It would be difficult to find a more potent combination of passion and fascination for me than the recently released book LAtitudes: An Angeleno’s Atlas (Heyday, April 15). Through new maps that illuminate both the stories of our city and the revitalized art of cartography, this compendium—for which, I must confess, I wrote the introduction—expresses the soul and spirit of Los Angeles. The long-anticipated collection of essays and maps, expertly woven together by editor Patricia Wakida, is a feast for lovers of Los Angeles and, yes, map aficionados. There are nineteen essays to savor and an equal number of cartograms by the amazingly creative David Deis, all of which turn my own weekly process here of illuminating historical maps with a few paragraphs on its head: In the case of LAtitudes, it is the maps that are created from scratch to accompany stories told by local writers. Those writers express life on the ground in Los Angeles, the hopes, dreams, and sometimes frustrations of the beating heart of this complex and confounding metropolis. The tales told here reach back to the Tongva settlements thousands of years ago and give insight into today’s rambunctious L.A., which seems to change by the hour. These are intimate and inspiring journeys that, for the most part, shine a sweet light on our city’s delightfully multi-cultural landscape. Sometimes, though, they hurt a little, daring to ask questions that ought to be asked in Ferguson or Baltimore or Washington D.C.
It is impossible to break this book into pieces—it needs to be read through to get a whole view of the city’s tremendous variations on a theme. The various essays flow from Rosten Woo’s thought-provoking explanations of L.A.’s myriad neighborhoods to Michael Jaime–Becerra’s delicious piece titled Speakeasy Tacos, which strums the heartstrings. That said, I will subsequently ignore my own advice and break from our regular format to present a sampler of these maps, ones that range from geographically accurate to purely abstract depending on the mood of the essay. Deis was presented with a puzzle as large as the original pueblo’s foursquare leagues but seems to have handled it like Vin Scully calls a ballgame. Here are five standouts.
Coyote Tours, by Cindi Moar Alvitre
The map demonstrates the robust presence of the early Native American tribe, the Tongva, who spread peacefully across the Southland and eventually met the fate of most indigenous tribes in America. The map shows the central village of Yaangna, traces the role of both the rivers and the sea in the Tongva’s cultural life, and details the relationship the original dwellers had with the sacred land and water. The place names of the Tongva villages are, appropriately, much more prominent than the missions where the tribe suffered indignities.
The Cycleway, by Dan Koeppel
This little cartographic might-have-been represents the fanciful dreams of those who came out West to try something new and daring. Koeppel studied the current landscape and followed (old map in hand) what would have been the grand plan of Horace M. Dobbins: a wooden bicycle freeway from Pasadena all the way downtown. There isn’t an adventurer in L.A. who, when reading this piece and seeing this map, doesn’t wish he or she could take a spin on those boards. Through this one story and map we get a feel for the alternative, the eccentric, and the independent spirit of a sometimes-strange Los Angeles.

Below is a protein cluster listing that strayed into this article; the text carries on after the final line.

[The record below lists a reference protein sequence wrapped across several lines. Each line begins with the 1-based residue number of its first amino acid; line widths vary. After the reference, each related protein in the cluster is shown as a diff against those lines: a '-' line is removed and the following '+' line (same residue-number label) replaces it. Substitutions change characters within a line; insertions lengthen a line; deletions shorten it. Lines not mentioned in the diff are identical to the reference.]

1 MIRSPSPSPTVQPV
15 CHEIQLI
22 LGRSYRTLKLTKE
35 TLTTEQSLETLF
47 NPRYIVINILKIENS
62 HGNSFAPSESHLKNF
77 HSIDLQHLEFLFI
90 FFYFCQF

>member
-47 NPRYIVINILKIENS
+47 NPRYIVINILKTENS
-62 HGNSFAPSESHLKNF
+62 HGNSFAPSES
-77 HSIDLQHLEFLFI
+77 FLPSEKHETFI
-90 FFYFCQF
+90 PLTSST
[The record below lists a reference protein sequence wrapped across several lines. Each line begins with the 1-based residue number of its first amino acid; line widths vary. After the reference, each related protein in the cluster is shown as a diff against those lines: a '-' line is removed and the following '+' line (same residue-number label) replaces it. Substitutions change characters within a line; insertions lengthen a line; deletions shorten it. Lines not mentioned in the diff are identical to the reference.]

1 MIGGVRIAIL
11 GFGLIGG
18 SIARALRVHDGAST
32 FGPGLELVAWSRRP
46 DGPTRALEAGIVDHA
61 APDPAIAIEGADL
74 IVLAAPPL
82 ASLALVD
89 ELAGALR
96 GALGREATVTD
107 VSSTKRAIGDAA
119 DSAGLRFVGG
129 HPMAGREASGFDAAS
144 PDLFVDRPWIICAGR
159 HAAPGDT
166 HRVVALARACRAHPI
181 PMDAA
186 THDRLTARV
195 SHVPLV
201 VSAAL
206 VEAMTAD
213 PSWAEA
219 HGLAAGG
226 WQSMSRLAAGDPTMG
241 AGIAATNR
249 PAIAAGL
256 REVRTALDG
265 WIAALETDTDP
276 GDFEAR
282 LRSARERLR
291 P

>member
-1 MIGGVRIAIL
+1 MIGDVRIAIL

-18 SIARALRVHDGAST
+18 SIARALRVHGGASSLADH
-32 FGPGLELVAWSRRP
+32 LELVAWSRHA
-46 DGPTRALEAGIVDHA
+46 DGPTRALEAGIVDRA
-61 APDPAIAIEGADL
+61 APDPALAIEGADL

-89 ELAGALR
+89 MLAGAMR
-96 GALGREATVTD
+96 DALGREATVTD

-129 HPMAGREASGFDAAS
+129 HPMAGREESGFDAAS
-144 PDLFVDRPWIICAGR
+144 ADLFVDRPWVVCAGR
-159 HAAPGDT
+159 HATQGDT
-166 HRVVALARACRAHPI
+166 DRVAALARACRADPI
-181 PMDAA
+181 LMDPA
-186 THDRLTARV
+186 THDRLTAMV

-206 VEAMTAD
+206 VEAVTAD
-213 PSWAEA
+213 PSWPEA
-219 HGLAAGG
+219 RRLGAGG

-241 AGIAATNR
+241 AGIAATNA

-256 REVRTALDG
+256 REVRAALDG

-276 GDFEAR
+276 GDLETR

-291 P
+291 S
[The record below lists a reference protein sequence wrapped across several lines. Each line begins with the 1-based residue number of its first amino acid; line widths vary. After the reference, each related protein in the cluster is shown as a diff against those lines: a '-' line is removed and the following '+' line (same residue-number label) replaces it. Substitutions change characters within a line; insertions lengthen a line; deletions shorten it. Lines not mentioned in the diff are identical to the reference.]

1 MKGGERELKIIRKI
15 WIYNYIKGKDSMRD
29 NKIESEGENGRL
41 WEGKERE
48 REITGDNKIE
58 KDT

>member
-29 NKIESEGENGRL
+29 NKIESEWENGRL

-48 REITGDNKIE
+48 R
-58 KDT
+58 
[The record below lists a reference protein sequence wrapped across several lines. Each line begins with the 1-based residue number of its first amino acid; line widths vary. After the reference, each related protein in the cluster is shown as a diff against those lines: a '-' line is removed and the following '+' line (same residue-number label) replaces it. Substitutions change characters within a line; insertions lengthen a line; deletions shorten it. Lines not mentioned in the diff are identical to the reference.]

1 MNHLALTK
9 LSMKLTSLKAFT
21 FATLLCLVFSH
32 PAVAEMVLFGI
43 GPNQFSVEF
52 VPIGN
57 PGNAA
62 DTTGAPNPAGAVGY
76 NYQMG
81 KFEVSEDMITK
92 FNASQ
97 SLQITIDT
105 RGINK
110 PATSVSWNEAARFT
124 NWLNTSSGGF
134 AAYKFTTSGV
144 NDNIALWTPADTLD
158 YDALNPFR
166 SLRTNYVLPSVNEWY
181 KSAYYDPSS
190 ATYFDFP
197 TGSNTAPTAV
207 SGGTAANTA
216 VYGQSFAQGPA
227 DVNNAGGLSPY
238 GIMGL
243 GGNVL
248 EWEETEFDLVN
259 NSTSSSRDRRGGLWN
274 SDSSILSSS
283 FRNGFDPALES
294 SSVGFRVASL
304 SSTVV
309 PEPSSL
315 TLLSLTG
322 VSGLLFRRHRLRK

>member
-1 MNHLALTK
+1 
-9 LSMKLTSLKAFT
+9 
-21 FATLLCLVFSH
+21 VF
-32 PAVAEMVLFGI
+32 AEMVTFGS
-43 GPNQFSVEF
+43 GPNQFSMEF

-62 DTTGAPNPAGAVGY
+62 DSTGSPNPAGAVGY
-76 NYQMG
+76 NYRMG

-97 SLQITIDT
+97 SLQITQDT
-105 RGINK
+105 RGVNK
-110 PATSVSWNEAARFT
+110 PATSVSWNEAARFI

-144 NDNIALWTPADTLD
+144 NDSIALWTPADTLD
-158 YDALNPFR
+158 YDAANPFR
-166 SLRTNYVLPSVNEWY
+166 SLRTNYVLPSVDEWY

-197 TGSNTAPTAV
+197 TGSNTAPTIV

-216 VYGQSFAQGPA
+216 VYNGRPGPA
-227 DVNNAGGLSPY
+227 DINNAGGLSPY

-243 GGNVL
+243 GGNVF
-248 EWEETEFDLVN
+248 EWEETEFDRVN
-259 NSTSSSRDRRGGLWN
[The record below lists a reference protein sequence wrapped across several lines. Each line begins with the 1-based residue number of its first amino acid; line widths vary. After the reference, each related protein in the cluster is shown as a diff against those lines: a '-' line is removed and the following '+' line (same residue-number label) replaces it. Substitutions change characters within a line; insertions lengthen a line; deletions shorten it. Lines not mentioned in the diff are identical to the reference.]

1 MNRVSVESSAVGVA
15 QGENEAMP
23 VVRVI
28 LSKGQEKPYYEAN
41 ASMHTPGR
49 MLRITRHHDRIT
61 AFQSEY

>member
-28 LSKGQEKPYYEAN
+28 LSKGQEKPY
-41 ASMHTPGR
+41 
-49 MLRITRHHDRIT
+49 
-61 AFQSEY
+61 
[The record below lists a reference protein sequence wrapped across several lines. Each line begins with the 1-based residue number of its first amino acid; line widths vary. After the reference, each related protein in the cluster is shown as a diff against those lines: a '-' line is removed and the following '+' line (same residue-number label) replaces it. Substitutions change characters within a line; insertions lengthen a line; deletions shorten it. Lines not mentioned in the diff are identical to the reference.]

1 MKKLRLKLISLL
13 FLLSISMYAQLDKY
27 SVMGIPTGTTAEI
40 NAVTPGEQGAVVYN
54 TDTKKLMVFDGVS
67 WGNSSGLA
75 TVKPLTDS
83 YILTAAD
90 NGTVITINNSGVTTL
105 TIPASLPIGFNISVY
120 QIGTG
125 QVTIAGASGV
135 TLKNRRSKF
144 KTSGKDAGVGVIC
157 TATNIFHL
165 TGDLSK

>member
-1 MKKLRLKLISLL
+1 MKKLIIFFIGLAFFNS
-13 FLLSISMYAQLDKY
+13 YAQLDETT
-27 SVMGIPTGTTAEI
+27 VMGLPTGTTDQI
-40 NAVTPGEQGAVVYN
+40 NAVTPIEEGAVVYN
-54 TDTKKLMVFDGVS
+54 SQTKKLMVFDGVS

Orphans, Dwarfs, Strangers and Monsters, by Charles Hood
This more intimate carte expresses something most people take for granted in the big city—even as one of the most impressive shows of Los Angeles’ natural beauty stand tall around them. Hood asks Angelenos to lift their brows and take in the urban forests of L.A., which, like the human genealogy of this city, come from all parts of the world. From the magnificent Sycamores of centuries ago to the ubiquitous California Pepper Trees, the impossible-to-ignore Jacarandas, the glorious Moreton Bay Fig Trees and the humble but beautiful Olive, the Crape Myrtle, and (of course) all manner of palm trees, we are uplifted by our own wondrous landscape.
Stalking Carp, by Andrew O. Wilcox
The greatly underappreciated and mostly misunderstood Los Angeles River is the centerpiece of this map, which deflates a myth or two and reaffirms a local desire to reclaim what is wild and beautiful about this surprising spring. In just 52 miles, Wilcox points out the magic along the shores of the waters once “entombed in concrete” by the Federal Engineers. And yes, there is fishing and carp that thrive in places along the winding way with fishermen so dedicated you’d think the author is writing about Idaho or Montana.
A View from the Air, by Lynell George
This is less a map than it is a rendering of all of Los Angeles’ aural landmarks. Lynell George’s evocative and affectionate piece takes you to one common “happy place” where kids listened to Vin Scully with a transistor under their pillow or teens danced to R&B on KGFJ during the “Summer of Motown” or young rebels found their voice in the broadcasts of Rodney Bingenheimer. The initials KFWB, KRLA, KMET, KCRW sing of sweet memories, but the folkish wisdom and hope they brought went a long way towards making Los Angeles the city it is today.
All maps: LAtitudes: an Angeleno’s Atlas, Heyday Press, 2015
Los Angeles Public Library map librarian Glen Creason shares a map from the Central Library’s collection at CityThink each week.